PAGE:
Experts warn that 2016 could see a higher-than-usual rate of retail insolvencies, following a perfect storm of warm autumn weather and unprecedented discounting.
A slew of retail insolvencies post-Christmas is a fairly regular occurrence and already this year etailer Atterley and manufacturer Hawick Knitwear have entered administration. Blue Inc has appointed administrators to one of its subsidiaries to shed a third of its 232 stores and footwear chain Brantano UK hit the buffers putting 2,000 jobs, 140 stores and 60 concessions at risk.
According to Deloitte, 96 retailers fell into administration during 2015 in the UK and the accountancy firm believes there will be more retail failures this year.
The warning comes after warm autumn temperatures, deep discounting and a bigger-than-ever Black Friday and Cyber Monday culminated in what Asos.com chief executive Nick Beighton called the “most difficult [autumn season] on record”.
“Christmas is telling – there’s nowhere to hide if a retailer had a bad one and this year was worse than most,” says Julie Palmer, partner at insolvency specialist Begbies Traynor.
“The success of a year is made from October to December, with the final quarter making up 40% of annual sales in many cases. Retailers have to get the volumes right, they have to handle the supply chain and adapt to the weather, as well as sticking to a coherent discounting policy.”
Retailers are also increasingly competing with leisure activities for shoppers’ spend, as consumers splash discretionary income on holidays and meals out rather than new outfits. In-store spend slid 2.3% in the first 10 days of December, according to Barclaycard. However, figures increased 18% and 16.4% respectively in UK pubs and restaurants over the same period.
“Experience is more important to shoppers now. Retailers need to step up their game if they are to attract shoppers through the door,” says Professor Joshua Bamfield, director of the Centre for Retail Research. Oasis, for example, launched a Saucer & Spritz cafe and bar, as well as a Pin & Polish nail bar and hair studio, in its new Tottenham Court Road shop in London in the autumn.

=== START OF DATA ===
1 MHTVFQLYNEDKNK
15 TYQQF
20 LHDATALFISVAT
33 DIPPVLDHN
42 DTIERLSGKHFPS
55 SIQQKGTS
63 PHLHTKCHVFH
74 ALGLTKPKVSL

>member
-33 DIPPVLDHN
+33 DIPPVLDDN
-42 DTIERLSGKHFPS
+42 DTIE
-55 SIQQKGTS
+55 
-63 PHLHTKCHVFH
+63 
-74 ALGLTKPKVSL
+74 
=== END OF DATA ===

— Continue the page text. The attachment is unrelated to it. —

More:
Meanwhile, pressure from lenders – whether banks or investors – intensifies in January as they look to extract as much money as possible from troubled firms before they go under, thinking that tills may be full and that the retailer might not be in a better position again for the following 12 months.
Bamfield adds that looming rent dates at the end of March are also a major factor: “If a retailer manages to get over Christmas but has a bad start to the year in January and February – which is often the case – they can’t pay rent in March. With so many retailers having far too many stores on the high street, this can be the deciding factor.”
Retailers with large store estates, which haven’t developed a strong multichannel offer to service shoppers where, when and how they want, are particularly at risk to the unfavourable retail environment. Lee Manning, restructuring services partner at Deloitte, believes there will be more retail failures in 2016 than last year, as retailers look to consolidate store portfolios.
“It is all about customer convenience,” he says. “The better multichannel offer you have, the better equipped you are to deal with a turbulent market. If you don’t, you do it at your peril.
“It’s a hardcore problem and you have to think about rationalising the store portfolio. To do this you either have to pay off the landlords and staff of the underperforming stores or become insolvent and go through and administration or company voluntary arrangement [CVA].”
He adds the first step to recovery is to assess whether the reasons for underperformance are in the control of the business.
“Everyone can have a blip, if there is a freak burst of bad weather there’s nothing you can do and you just have to deal with that. However, if the problems are down to human error – if you bought too much, or the wrong style, or priced it badly – then this needs to be addressed.”
Businesses need to mitigate the negative impact of unseasonable weather – with temperatures having averaged 7.9C, 4.1C above average, in December – by tightening their buy and leaving more budget for open-to-buy stock, so that they can react in season.
Anthony Thompson, chief executive of Fat Face, which had its biggest-ever week of sales running up to Christmas, hitting £11.2m, previously told Drapers the business combated the issue by changing its buying pattern to ensure tighter stock levels, a strategy it will re-apply for coming seasons.
“Retailers have to buy less stock. Given the level of discounting on the high street, too many are buying too much. If you want to keep full price you have to reduce your buy – that’s what we have done and we had less stock in Sale on Boxing Day because we bought tighter.”
David Rubin, partner of insolvency practitioners David Rubin & Partners, adds that retailers need to move away from a short-term focus and prioritise “more comprehensive financial forecasting”, while also creating a unique proposition – like tie-ups with other retailers, such as Asda offering a collection point for etailer Missguided in its stores – to draw shoppers in.